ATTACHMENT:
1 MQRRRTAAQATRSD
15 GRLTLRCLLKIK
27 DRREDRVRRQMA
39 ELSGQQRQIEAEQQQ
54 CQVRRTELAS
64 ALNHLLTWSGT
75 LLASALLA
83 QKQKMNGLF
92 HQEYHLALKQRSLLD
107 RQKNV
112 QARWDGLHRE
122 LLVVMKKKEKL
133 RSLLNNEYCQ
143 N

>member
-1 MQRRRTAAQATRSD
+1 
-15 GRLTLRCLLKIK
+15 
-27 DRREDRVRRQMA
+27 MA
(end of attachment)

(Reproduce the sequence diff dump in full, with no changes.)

1 MQRRRTAAQATRSD
15 GRLTLRCLLKIK
27 DRREDRVRRQMA
39 ELSGQQRQIEAEQQQ
54 CQVRRTELAS
64 ALNHLLTWSGT
75 LLASALLA
83 QKQKMNGLF
92 HQEYHLALKQRSLLD
107 RQKNV
112 QARWDGLHRE
122 LLVVMKKKEKL
133 RSLLNNEYCQ
143 N

>member
-1 MQRRRTAAQATRSD
+1 
-15 GRLTLRCLLKIK
+15 
-27 DRREDRVRRQMA
+27 MA